The UK’s first wind microclimate guidelines mean developers and designers will have to prioritise the comfort and safety of cyclists and pedestrians.
The Corporation said: “Wind can, in extreme cases, destabilise or push cyclists into the path of vehicles.
“By testing roadways as well as pavements through wind tunnel studies or computer simulations, it is expected that the more robust assessment will lead to a safer and more comfortable urban environment for all.”
The Corporation worked with specialist consultant RWDI to prepare the guidelines which will also:
- Require that wind impacts are tested at the earliest point of a scheme’s design development (e.g. height and massing) to avoid the need to retrofit wind mitigation measures
- Ensure more micro-level assessments of wind directions is carried out in wind tunnel testing
- Apply a new rigorous code of practice in the use of Computational Fluid Dynamics (CFD) techniques
- Require the commissioning of two separate consultants, one to carry out wind tunnel testing and the other CFD, and interrogate any discrepancies between both sets of results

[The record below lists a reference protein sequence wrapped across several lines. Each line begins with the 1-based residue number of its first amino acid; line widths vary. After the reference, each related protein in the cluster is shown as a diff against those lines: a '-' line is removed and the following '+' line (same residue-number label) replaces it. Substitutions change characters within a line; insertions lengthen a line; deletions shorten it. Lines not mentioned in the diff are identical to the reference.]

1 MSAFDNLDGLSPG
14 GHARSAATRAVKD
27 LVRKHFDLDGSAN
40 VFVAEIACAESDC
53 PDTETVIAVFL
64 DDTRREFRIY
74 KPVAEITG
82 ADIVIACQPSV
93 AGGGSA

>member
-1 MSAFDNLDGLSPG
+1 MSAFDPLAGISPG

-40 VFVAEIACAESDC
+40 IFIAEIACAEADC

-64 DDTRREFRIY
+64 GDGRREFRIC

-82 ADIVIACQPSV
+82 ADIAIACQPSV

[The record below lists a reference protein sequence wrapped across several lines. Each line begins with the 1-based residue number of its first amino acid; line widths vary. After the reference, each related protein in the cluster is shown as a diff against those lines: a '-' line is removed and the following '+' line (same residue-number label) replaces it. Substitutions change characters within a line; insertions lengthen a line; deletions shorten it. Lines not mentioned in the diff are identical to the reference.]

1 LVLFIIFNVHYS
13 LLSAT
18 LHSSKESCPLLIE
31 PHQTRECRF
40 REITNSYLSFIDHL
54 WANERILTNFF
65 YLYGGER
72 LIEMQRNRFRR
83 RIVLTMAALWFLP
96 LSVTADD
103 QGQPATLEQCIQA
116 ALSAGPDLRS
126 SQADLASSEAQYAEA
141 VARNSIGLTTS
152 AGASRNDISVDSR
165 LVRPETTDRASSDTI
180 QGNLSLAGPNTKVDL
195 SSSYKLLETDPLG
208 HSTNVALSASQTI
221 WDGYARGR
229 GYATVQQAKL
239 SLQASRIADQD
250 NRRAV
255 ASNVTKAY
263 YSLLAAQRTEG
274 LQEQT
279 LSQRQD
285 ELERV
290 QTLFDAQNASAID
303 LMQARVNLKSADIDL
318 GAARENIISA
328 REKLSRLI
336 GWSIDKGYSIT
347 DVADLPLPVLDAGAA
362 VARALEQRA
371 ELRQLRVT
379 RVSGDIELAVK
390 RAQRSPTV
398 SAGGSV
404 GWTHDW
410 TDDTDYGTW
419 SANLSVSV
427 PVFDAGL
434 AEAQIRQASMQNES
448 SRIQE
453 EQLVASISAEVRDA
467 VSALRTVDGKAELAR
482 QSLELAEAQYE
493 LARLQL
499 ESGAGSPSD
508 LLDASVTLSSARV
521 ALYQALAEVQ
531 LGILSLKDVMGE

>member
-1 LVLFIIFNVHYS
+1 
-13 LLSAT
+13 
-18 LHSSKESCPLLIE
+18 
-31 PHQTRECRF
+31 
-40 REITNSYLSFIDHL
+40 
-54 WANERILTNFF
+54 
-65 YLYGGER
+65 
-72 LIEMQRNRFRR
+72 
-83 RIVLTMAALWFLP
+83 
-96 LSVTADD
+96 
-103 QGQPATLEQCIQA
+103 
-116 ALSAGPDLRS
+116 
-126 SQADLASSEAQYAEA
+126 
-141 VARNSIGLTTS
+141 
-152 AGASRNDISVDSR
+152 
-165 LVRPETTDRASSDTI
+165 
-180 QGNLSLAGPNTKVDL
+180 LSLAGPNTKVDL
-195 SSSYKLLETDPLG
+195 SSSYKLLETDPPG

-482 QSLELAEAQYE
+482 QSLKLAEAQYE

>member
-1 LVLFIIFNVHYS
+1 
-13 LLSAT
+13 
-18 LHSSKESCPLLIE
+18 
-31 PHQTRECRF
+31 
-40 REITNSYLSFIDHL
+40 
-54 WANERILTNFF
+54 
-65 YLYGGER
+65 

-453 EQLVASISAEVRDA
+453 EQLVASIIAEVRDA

- Assess the variation of mean and gust wind speed and height
Alastair Moss, Chair of the Planning and Transportation Committee, said: “With the number of tall buildings in the Square Mile growing, it is important that the knock-on effects of new developments on wind at street-level are properly considered.
“These guidelines mark another significant step that the City Corporation is taking to put cyclists and pedestrians at the heart of planning in the Square Mile, prioritising their safety and experience.
“We hope these groundbreaking guidelines can create a blueprint for others by delivering safer, more enjoyable streets that meet the evolving needs of this great City.”